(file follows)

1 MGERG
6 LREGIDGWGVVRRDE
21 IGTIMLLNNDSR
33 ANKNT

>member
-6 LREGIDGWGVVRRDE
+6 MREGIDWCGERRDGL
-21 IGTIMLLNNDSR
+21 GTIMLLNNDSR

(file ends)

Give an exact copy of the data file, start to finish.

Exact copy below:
1 MGERG
6 LREGIDGWGVVRRDE
21 IGTIMLLNNDSR
33 ANKNT

>member
-6 LREGIDGWGVVRRDE
+6 MREGIDWCGERRDGL
-21 IGTIMLLNNDSR
+21 GTIMLLNNDSR